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Build Your Own Professional-Grade Audio Amp on the Sort of Cheap

Get amazing stereo sound with 3e Audio’s Class-D amplifier board

4 min read
Photo: Randi Klett
Photo: Randi Klett

Years ago I decided to see how little I needed to spend to build a high-end, audiophile quality, class-D amplifier. The answer, then, was US $523.43. I built a worthy little amp, and the article I wrote about it for IEEE Spectrum still attracts page views, and even sporadic emails from people asking where they can get the parts.

Sorry folks, the main components are long gone. So I've been steering people to excellent class-D amplifier kits from Class D Audio, DIY Class D, and Ghent Audio instead. But a couple of months ago I got the itch to see how much better I could do now, almost a decade later, with the same challenge. Part of my motivation was the annual Best Stereo Amps lists from gadget-review website The Master Switch. The lists are dominated by amps costing more than $1,000 (nine of them cost more than $2,000).

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Economics Drives Ray-Gun Resurgence

Laser weapons, cheaper by the shot, should work well against drones and cruise missiles

4 min read
In an artist’s rendering, a truck is shown with five sets of wheels—two sets for the cab, the rest for the trailer—and a box on the top of the trailer, from which a red ray is projected on an angle, upward, ending in the silhouette of an airplane, which is being destroyed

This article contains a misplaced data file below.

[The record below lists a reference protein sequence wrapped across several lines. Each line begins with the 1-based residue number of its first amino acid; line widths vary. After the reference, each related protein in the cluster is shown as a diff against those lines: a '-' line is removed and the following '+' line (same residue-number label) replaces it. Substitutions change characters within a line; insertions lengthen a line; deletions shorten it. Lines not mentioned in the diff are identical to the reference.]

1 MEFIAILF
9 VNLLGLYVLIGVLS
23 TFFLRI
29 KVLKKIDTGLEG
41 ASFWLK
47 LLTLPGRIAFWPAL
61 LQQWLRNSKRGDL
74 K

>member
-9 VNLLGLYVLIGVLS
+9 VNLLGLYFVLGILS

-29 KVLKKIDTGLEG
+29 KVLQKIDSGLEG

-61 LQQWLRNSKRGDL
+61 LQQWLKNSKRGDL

Lockheed Martin's laser packs up to 300 kilowatts—enough to fry a drone or a plane.

Lockheed Martin

The technical challenge of missile defense has been compared with that of hitting a bullet with a bullet. Then there is the still tougher economic challenge of using an expensive interceptor to kill a cheaper target—like hitting a lead bullet with a golden one.

Maybe trouble and money could be saved by shooting down such targets with a laser. Once the system was designed, built, and paid for, the cost per shot would be low. Such considerations led planners at the Pentagon to seek a solution from Lockheed Martin, which has just delivered a 300-kilowatt laser to the U.S. Army. The new weapon combines the output of a large bundle of fiber lasers of varying frequencies to form a single beam of white light. This laser has been undergoing tests in the lab, and it should see its first field trials sometime in 2023. General Atomics, a military contractor in San Diego, is also developing a laser of this power for the Army based on what’s known as the distributed-gain design, which has a single aperture.

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